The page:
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20th December 1998

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Kala Korner - By Dee Cee

A colourful 'bitti pattare' on drama

Walking into Lumbini Theatre the other day, I was greeted with a colourful 'bitti pattare'- a wall newspaper devoted to drama. Titled Rupana, it was the inaugural issue of a bi-monthly put out by the Lumbini Vidyalaya Student Drama Circle. Mounted on wooden panels, it was handwritten in clear, big lettering for easy reading. Each page was the size of a newspaper sheet.

Rupana was interesting reading. The lead story was on the recently concluded State Drama Festival drawing the attention of the Sinhala Drama Panel of the Arts Council to the need to restructure the annual competition. (Wonder whether Panel Chairman E. M. G. Edirisinghe who was at the Lumbini that evening had a glimpse of it). Another page was devoted to a tribute to the well-known playwright Sugathapala de Silva in a feature titled, ' Get to know our dramatists'. A comprehensive list of Sinhala dramas based on Bertolt Brecht's plays was useful for any student of theatre. On top of the list was Henry Jayasena's 'Hunuwataye Kathawa', the ever popular Chalk Story still running in its 31st year.

Capturing the tragedy of war

In the mid-sixties a young lad returned to Sri Lanka having studied cinematography in Czechoslovakia. Armed with a Master's degree on the subject, Piyasiri Gunaratne made his first feature film, Mokada Une, the tragic tale of a young village girl who comes to the city with her little child and gets involved with the underworld. Piyasiri later joined the National Film Corporation and then the Rupavahini Corporation until the troubled days in the late eighties when he decided to leave the country. He has settled down in the Czech Republic, in the thick of the crystal country on the Czech-Austrian border in a lovely suburban town called Ladekh.

In the past few years Piyasiri has been doing a lot of research into the ongoing war and is now ready to do a documentary film. "The separatist movement and its consequences have shocked the world not once or twice but many times over. Its impact on the country's economy is devastating. Sri Lanka's image as a peaceful paradise is gone for ever," he says.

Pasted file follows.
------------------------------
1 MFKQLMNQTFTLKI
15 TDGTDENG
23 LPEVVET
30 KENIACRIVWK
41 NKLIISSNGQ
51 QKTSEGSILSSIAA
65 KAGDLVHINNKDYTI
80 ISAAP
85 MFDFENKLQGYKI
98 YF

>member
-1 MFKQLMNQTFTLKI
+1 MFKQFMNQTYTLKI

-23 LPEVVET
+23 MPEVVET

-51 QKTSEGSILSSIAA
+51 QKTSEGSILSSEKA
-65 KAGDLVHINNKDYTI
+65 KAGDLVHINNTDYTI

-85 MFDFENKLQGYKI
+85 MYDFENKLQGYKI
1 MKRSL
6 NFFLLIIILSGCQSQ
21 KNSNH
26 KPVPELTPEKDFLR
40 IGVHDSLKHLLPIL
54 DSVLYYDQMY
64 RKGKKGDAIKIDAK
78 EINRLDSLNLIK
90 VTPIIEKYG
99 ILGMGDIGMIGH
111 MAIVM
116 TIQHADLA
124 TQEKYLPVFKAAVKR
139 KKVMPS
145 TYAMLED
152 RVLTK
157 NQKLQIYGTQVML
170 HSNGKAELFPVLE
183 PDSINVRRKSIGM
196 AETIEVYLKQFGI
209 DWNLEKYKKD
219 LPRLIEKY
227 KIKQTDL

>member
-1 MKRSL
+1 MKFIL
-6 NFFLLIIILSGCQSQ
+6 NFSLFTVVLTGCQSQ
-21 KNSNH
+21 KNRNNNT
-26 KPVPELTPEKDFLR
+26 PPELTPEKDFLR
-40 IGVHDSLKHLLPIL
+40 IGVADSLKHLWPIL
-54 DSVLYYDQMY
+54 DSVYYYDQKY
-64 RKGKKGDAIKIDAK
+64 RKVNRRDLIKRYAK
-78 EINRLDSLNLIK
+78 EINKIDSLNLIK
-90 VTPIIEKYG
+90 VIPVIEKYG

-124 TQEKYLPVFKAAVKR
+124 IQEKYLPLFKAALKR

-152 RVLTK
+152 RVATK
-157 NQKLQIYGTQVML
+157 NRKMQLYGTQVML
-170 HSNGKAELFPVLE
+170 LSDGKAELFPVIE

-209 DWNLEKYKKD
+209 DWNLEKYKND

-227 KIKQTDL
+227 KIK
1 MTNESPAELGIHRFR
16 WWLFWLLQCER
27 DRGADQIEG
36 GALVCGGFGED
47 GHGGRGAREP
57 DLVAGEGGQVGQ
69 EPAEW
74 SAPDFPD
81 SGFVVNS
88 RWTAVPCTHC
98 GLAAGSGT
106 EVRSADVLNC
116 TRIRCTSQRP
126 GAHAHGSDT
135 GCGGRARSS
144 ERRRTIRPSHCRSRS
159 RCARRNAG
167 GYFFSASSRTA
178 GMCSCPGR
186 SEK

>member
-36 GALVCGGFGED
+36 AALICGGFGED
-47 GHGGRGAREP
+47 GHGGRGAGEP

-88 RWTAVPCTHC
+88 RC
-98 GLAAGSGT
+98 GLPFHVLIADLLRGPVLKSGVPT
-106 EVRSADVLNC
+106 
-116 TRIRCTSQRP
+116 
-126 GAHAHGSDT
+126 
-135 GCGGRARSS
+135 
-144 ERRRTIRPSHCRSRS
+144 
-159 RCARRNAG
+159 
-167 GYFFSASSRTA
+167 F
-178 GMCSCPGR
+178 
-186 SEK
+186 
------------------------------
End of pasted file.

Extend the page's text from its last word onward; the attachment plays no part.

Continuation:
Piyasiri has also observed the plight of illegal immigrants from Sri Lanka, mostly Tamils, who try to get into Europe. "Very often they are transported illegally under inhuman conditions by various mafias and abandoned in thick forests in the border areas by ring leaders giving enough headaches to the authorities in these countries. The stories they relate in order to get 'political asylum' are heartbreaking," he explains.

Recognising creative talent

Hot on the trail of the State Literary Awards presentation, further recognition to Sinhala and Tamil creative writers and poets came in the form of Independent Literary Awards for the best creative works published in 1996. The awards were made at the Independent Literary Festival held recently at the John de Silva Theatre.

Obviously the judges were quite strict in their selections and only two Sinhala works - 'Vandanawa', an anthology of short stories by Ajit Tilakasena and 'Deviyange Minisun', an anthology of poems by Parakrama Kodituwakku won the Jayasankha Awards given to works of exceptional quality. There were none in Tamil, qualifying for this award.

Kalu Kahavanu,a short story collection by Kirti Welisarage and Pasaloswaka Sanda, poems by Lal Hegoda were selected as 'notable creations' and given merit awards which included cash prizes. There were no selections in two categories - translations and novels.

Four other Sinhala works have been identified as ones which deserve the special attention of critics. These are Oyabada Vavullu, Ariyawansa Ranaweera's anthology of poems, Nandunana Geheniya, short stories by Tilina Weerasinghe, Goduru, a novel by Jayatilaka Kammellaweera and Ballekuge Hadawatha, a translation by Gamini Viyangodage.

While there were no exceptional Tamil works, there were just two 'notable creations' -one a novel, 'Kauvattu' by T. Gnanasekeran and the other a collection of short stories, 'Kadalum Kateyum' by M. Ponnambalam. Two anthologies of poems- S. Atma's 'Miha Aditalai Neela Eetul' and S. Sivasekeran's 'Porin Muhankal' were given 'awards of encouragement'.

This was the sixth Independent Literary Festival organised by the Independent Literary Committee with S. Sivagurunathan functioning as Chairman, Organising Committee.

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